- Deceiving consumers about the fees they would face if they did not opt in.
- Falsely claiming the call was not a sales pitch.
- Failing to stop its telemarketer’s deceptive tactics.
Enforcement Action – So what has CFPB ordered Santander Bank to do?
- Validate all opt-ins associated with the telemarketer.
- Not use a vendor to telemarket overdraft service.
- Increase oversight of all third-party telemarketers.
- Pay a $10 million penalty.
The full text of the CFPB’s consent order: http://files.consumerfinance.gov/f/documents/20160714_cfpb_Consent_Order.pdf
The purpose of the Consumer Financial Protection Bureau. The CFPB is “a 21st century agency that helps consumer finance markets work by making rules more effective, by consistently and fairly enforcing those rules, and by empowering consumers to take more control over their economic lives.” For more information, visit consumerfinance.gov.
Youtube from CFPB: https://www.youtube.com/watch?v=BHMUVfjffhA&feature=youtu.be
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The National Consumer Law Center “NCLC” issued a report about what is called “installment loan contracts” or “agreements for sale”, calling them “toxic transactions”. The parties to these contracts are (1) the owner of the home/property and (2) a buyer. The owner agrees to sell the home/property to the buyer, but carries back a loan usually a long term loan, with a high-interest rate. Many times the reason for the “carry back” is because the buyer cannot qualify for a traditional loan. The report discloses that most of these contracts are focused on lower-income and minority buyers. This report goes on to point out that these contracts are “built to fail” and are “predatory in nature”, benefiting only the sellers, at the expense of the borrowers. Hence the term “toxic transactions”.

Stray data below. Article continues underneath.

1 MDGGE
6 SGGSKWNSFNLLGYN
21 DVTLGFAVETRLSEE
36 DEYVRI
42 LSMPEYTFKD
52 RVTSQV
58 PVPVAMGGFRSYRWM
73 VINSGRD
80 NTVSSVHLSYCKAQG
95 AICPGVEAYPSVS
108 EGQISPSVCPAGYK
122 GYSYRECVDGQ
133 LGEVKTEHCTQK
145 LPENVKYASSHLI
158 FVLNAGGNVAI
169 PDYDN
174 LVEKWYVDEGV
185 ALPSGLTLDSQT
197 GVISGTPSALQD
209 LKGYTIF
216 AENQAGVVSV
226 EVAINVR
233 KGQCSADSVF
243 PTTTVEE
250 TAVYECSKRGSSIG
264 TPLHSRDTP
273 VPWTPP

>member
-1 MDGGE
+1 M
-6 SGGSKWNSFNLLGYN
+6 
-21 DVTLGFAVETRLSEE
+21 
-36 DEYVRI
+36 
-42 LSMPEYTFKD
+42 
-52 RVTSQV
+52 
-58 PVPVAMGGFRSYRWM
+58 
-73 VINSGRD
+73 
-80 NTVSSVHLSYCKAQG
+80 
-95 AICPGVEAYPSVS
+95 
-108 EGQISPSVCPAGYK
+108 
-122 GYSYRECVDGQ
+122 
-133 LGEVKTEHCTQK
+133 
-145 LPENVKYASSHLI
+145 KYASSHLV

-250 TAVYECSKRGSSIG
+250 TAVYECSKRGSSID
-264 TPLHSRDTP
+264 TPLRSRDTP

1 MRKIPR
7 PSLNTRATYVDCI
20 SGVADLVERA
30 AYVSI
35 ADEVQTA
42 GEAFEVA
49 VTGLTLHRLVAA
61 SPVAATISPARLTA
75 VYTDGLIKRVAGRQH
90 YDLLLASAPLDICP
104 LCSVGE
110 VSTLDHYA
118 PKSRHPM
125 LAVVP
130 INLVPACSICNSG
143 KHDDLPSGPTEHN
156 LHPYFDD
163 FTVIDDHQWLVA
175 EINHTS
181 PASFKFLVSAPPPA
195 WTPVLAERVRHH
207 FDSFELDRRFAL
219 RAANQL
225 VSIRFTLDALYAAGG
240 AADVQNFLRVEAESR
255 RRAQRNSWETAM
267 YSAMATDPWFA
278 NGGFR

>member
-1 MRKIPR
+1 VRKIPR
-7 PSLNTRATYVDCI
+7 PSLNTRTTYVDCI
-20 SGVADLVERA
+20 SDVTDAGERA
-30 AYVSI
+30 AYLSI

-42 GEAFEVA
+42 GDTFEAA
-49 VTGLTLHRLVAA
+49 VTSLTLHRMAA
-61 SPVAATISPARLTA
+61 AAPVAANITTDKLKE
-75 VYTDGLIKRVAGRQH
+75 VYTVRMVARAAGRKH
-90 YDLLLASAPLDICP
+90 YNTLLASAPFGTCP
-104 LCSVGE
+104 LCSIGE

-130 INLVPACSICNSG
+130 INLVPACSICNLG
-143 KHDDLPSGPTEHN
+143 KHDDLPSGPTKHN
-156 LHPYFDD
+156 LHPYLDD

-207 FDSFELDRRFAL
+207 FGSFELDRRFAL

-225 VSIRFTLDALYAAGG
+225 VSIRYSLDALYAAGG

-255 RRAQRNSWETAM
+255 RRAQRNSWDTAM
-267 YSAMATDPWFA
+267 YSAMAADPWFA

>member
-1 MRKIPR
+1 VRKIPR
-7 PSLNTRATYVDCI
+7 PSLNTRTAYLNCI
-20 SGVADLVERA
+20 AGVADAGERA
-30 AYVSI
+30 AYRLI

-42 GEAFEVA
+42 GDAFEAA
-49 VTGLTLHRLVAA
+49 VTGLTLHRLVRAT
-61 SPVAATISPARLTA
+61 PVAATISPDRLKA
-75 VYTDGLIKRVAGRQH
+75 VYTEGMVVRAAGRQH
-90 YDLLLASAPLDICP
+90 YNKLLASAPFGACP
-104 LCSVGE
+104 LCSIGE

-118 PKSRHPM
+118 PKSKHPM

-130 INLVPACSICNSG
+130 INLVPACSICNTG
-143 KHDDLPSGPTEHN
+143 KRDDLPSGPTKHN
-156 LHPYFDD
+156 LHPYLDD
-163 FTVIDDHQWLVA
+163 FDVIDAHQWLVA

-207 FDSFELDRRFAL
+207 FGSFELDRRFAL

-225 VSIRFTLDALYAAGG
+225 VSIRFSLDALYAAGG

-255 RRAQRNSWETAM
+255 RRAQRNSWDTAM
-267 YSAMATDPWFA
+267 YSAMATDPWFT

Buyers are lured by the dream of home ownership; many are first time home buyers. The buyers are misled or do not understand the financial burden caused by the high rate mortgage terms. In addition, most first time home buyers are not aware of the financial demand all home owners face – costs of repairs and maintenance. Many of these homes are already in extremely poor condition and quickly require thousands of dollars just to put them into livable condition. The sellers of these “toxic loans” count on the buyer defaulting so they can repossess the home, evict the owner and flip the house to another unsuspecting buyer. Article by the New York Times describing this nightmare.
The NCLC report focuses on a Dallas based company, Harbour Portfolio Advisors, one of the larger national firms to emerge in the contract for deed market. “The Dallas company has bought nearly 7,000 homes — most of them from the government-backed mortgage company Fannie Mae — and has been reselling them “as is,” often in need of major repairs, through contracts that critics contend lack basic consumer protections.” A great majority of these homes were located in predominantly African-American neighborhoods.
CURRENT OR POTENTIAL ACTIONS:
- The report urges the Consumer Financial Protection Bureau to take the lead in pushing for “comprehensive regulation” or pursuing enforcement actions against sellers who use predatory contracts.